Attachment, reflective functioning and emotion regulation as predictors of proneness to develop bipolar disorder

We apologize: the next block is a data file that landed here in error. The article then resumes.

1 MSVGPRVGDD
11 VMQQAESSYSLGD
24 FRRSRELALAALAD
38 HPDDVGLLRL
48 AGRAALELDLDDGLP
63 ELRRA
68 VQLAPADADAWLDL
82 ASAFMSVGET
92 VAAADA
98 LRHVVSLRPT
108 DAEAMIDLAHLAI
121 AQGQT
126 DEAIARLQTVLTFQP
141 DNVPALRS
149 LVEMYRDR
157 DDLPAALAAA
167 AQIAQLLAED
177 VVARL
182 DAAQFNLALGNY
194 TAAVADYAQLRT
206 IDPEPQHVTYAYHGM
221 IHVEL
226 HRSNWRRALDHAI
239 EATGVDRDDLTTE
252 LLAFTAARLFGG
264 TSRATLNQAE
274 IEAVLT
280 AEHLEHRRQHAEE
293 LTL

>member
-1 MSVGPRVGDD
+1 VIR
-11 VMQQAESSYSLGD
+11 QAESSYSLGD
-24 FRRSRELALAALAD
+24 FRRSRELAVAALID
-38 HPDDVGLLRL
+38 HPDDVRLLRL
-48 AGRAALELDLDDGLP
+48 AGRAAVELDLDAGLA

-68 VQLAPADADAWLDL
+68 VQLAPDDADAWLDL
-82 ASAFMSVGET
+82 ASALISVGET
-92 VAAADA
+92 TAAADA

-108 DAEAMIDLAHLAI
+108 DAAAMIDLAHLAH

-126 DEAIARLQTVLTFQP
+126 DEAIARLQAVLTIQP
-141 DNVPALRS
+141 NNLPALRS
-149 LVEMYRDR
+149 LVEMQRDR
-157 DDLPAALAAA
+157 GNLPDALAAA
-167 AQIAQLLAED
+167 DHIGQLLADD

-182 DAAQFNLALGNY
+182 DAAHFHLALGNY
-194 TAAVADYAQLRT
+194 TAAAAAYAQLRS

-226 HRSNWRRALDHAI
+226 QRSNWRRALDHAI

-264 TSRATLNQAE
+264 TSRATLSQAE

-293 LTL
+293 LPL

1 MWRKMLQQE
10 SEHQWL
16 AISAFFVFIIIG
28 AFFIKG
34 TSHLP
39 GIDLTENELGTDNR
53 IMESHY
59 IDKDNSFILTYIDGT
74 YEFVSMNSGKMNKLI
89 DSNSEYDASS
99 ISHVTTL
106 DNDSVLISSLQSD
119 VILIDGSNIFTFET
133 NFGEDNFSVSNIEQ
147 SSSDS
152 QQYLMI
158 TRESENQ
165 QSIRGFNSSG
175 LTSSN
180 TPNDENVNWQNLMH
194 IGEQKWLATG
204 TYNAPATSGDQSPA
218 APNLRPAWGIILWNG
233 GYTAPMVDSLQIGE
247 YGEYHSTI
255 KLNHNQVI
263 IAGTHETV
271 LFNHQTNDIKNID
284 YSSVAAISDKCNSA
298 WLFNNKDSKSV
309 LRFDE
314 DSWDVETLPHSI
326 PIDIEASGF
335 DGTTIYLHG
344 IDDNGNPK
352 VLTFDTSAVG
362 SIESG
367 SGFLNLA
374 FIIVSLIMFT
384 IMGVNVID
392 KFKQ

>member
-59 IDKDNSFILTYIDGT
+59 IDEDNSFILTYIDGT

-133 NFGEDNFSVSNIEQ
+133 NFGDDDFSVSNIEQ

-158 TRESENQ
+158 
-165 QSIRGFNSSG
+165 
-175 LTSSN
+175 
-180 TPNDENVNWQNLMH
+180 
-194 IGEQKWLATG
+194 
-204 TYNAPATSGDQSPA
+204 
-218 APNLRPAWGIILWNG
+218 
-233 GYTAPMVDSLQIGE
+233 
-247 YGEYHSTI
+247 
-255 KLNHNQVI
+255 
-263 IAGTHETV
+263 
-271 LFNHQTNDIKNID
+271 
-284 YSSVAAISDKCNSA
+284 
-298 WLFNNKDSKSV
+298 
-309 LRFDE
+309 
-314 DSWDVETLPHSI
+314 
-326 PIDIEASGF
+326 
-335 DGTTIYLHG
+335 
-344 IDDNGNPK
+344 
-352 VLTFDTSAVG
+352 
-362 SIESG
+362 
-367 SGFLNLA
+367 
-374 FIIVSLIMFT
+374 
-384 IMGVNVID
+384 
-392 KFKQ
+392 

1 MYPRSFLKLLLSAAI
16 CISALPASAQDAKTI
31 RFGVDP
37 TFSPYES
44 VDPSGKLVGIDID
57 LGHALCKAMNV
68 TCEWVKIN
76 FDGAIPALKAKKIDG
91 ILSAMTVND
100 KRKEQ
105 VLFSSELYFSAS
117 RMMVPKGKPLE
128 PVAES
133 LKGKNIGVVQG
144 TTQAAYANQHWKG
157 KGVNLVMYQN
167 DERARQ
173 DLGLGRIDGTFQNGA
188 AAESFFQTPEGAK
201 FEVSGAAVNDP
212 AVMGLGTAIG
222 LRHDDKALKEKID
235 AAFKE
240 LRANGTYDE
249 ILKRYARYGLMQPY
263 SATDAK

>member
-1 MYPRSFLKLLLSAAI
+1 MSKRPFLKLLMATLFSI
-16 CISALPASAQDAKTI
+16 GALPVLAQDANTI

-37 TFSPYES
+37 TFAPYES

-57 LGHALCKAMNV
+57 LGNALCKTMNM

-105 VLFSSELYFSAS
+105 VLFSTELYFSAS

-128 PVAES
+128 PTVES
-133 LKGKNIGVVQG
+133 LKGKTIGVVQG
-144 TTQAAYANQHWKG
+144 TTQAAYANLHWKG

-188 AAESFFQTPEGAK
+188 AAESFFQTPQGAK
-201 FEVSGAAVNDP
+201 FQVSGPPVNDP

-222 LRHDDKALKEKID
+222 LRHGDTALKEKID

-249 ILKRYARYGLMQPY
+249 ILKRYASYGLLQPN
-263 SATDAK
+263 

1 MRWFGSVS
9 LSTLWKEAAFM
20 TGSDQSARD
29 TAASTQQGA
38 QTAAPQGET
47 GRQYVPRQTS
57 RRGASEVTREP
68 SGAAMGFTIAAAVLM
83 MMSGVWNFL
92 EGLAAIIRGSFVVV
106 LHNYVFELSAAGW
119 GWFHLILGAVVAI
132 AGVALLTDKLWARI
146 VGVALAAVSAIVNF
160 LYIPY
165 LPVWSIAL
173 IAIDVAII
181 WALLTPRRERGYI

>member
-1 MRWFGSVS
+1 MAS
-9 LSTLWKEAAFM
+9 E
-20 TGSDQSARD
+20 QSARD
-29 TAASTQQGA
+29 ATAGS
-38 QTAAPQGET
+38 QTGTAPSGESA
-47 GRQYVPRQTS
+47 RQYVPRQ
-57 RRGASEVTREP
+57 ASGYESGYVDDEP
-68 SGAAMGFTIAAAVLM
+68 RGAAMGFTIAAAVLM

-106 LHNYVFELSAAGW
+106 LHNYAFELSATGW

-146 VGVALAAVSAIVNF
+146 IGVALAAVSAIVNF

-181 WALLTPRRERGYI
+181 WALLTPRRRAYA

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Background Within the context of developmental psychopathology and the psychological factors associated with the onset of severe mood instability, this thesis proposes that early attachment related interactions underlie the development of reflective functioning and effective emotional regulation necessary for optimal functioning. Both insecure attachment and poor reflective functioning have been linked to various mental disorders in which emotion dysregulation surfaces as a core feature. However, the underlying mechanisms by which these constructs interact to predict increased risk to develop bipolar disorder have yet to be considered. Objectives This project’s objectives were to investigate, through a quantitative cross sectional design, the following questions: 1) In what way are attachment, reflective function and emotion regulation associated with proneness to bipolar disorder? 2) Do reflective functioning, emotion regulation, depression and specific metacognitive patterns mediate the influence of attachment on increased likelihood of developing bipolar disorder? Method An online survey was used to ask 2325 participants to complete questionnaires measuring the variables of hypomanic traits, attachment relationship style, mood, emotion regulation, metacognitive patterns and reflective functioning. The survey was designed to give participants feedback immediately after entry completion, which proved to be a very successful recruitment strategy. For the analysis of the data, structural equation modeling (SEM), multivariate and univariate statistics were used. Results SEM analysis demonstrated that internal dysfunctional emotion regulation is the strongest predictor of bipolar disorder proneness, whilst anxious insecure attachment holds a strong direct relationship with internal dysfunctional emotion regulation not mediated by reflective functioning. Thus, anxious insecure attachment and reflective functioning emerged as indirect predictors to bipolar proneness, being fully mediated by internal dysfunctional emotion regulation strategies, depressive symptoms, perceived well being and negative metacognitive patterns. The use of dysfunctional emotion regulation strategies directly predicted low mood and indirectly predicted decreased well being and increased risk to develop bipolar disorder. Furthermore, in this sample the presence of hypomanic traits alone did not imply proneness to bipolar disorder, but it was the combination of hypomanic traits and depressive symptoms that best predicted increased likelihood of experiencing bipolar disorder. Discussion The results highlight the importance of investigating the underlying mechanisms of severe mood instability. The findings support the manic defense hypothesis, which suggests that manic symptoms emerge to offset underlying depressive mood. It was concluded that severe mood instability emerges and is maintained because of the influence of developmental interpersonal risk factors such as anxious insecure attachment. The latter fosters dysfunctional cognitive features that promote the use of maladaptive emotion regulation strategies, which in turn give rise to depressive mood, diminished well being and ultimately increased risk to develop bipolar disorder. Thus, to better understand and treat bipolar disorder it is important to focus on tackling these psychological aspects of the disorder.